As I neared the intersection of two four-lane streets on my way to work a few days ago, I was suddenly forced to jump on my brakes. ...
God promises to write His Law on our hearts and minds. When we experience the consequences of our or others' sins, we lean the depth of how bad sin is.
John Ritenbaugh, repeating his caution about uncritically reading certain theological books and commentaries, warns that deception will abound exponentially in the Information Age. The elect are not immune to antinomian deception, including the doctrine of. . .
Jesus foretells that "the love of many will grow cold" at the end time. Is this happening right now, or is there love that is just difficult to recognize?
Many people divide sin into physical and spiritual sins, but the Bible clearly says that all sin is lawlessness.
The end-time church is warned against Nicolaitanism, for it exists today. The Scriptures, plus some first century history, reveal who the Nicolaitans are.
John Ritenbaugh, focusing upon the seemingly innocent but subtle and pernicious doctrine of Dispensationalism, attacks the assumed yet unbiblical adversarial relationship between law and grace. Modern "Christianity" totally rejects the Bible in i. . .
Misguided theologians have tried to create a false dichotomy between grace and works. We do works of obedience to build character, not to earn salvation.
In the professing-Christian world, an insidious, false belief exists: that the God of the Old Testament was a cruel, angry God, while Jesus, the God of the New Testament, is kind and loving. Pat Higgins, using the Bible's own testimony, shows that nothing . . .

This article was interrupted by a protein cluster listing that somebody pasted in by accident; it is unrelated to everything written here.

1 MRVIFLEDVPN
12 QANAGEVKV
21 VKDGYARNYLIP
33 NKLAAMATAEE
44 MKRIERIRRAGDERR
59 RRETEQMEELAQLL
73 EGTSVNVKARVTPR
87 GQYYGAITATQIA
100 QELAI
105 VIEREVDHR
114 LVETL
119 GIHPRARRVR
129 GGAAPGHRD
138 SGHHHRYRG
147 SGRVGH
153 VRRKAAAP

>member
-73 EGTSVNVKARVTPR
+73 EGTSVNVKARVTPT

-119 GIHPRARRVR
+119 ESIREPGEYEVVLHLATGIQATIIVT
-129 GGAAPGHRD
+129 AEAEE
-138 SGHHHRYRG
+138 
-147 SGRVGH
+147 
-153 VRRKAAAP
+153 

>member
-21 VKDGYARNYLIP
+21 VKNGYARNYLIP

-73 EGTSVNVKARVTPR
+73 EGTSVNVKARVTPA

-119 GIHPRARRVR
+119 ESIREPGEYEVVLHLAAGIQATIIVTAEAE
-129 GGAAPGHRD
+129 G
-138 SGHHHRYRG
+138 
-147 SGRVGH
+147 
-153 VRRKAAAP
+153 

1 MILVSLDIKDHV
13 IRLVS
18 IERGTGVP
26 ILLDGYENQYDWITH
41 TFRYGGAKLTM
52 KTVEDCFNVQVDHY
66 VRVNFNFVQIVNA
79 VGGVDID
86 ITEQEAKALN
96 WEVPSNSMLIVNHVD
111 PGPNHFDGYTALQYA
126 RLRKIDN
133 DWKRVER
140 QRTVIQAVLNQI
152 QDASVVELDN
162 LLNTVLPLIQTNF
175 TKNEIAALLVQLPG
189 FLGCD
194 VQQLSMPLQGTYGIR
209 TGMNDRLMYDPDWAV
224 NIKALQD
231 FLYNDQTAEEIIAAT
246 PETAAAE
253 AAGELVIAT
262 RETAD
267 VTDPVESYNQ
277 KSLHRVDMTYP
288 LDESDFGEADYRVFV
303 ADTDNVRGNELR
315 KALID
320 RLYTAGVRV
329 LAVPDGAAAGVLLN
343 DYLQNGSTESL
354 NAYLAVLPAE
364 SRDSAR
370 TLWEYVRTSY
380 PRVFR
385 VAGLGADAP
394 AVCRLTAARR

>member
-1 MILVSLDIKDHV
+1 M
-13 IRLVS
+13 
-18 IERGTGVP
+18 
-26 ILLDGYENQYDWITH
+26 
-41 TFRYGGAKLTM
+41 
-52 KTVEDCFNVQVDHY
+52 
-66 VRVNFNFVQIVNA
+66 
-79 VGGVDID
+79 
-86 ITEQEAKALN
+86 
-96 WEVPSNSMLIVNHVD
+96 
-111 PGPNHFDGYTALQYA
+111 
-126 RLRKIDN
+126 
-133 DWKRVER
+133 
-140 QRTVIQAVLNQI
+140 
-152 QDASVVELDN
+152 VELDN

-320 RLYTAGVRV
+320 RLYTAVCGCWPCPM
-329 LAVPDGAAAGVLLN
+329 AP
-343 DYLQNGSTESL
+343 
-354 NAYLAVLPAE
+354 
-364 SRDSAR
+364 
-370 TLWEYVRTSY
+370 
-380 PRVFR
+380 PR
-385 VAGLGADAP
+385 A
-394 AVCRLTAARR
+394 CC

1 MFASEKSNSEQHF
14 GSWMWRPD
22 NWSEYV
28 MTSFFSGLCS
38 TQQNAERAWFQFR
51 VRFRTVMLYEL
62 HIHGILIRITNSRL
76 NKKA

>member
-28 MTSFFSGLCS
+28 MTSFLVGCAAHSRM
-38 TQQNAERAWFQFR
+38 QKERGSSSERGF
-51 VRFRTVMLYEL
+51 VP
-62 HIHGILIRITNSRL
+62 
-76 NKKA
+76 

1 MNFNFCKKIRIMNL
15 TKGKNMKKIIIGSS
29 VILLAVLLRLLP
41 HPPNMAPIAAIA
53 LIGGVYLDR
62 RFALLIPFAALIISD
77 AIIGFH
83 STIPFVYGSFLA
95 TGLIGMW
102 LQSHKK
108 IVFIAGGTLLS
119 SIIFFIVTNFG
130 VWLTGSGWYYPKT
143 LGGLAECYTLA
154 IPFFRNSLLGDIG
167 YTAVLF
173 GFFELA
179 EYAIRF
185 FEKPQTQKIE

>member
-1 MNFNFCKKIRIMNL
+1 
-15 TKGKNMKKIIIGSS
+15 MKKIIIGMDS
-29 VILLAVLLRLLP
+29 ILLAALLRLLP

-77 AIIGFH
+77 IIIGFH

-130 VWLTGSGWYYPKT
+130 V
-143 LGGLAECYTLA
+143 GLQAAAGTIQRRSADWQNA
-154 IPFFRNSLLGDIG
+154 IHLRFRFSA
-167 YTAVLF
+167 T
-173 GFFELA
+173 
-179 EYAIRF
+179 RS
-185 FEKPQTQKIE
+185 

Martin Collins, focusing upon various interpretations of who or what constitutes antichrists, examines several characteristics of this group of beings, including fostering deception and confusion, preventing fellowship, and creating intense spiritual confl. . .
False prophets—including the great False Prophet of Revelation—claim to speak for God, yet reveal themselves in predictable ways. Here is what to look for.
Richard Ritenbaugh, reminding us that Americans, whose country was founded on the principle of freedom, are fiercely protective of their rights, narcissistically claiming freedom means to do, go, say, or think whatever they want, often selfishly insisting . . .
God has sanctified no day other than the Sabbath. Sunday worship is a pagan deviation, perpetuated by Gnosticism, a movement that despises God's laws.
David Grabbe, reminding us that the Days of Unleavened Bread are about leaving one venue (sin and Satan) and moving toward deliverance, warns us that as we leave sin, we do not want to leave our first love, as did the Ephesus congregation as recorded in Re. . .
The first beast rises out of political turmoil, while the second rises out of an entrenched, worldwide religious system, totally opposed to God's laws.
God gives us a great deal of freedom under His law, but do we have the authority to bend or break the rules under extenuating circumstances? David Maas shows that the law applies at all times to everyone.
Repentance is something we must do with our God-given free moral agency. Reconciliation is an ongoing process that enables us to draw closer to what God is.
No one seems to talk about sin anymore, but it still exists and continues to wreak havoc! Scripture describes sin and its great effects in our lives.
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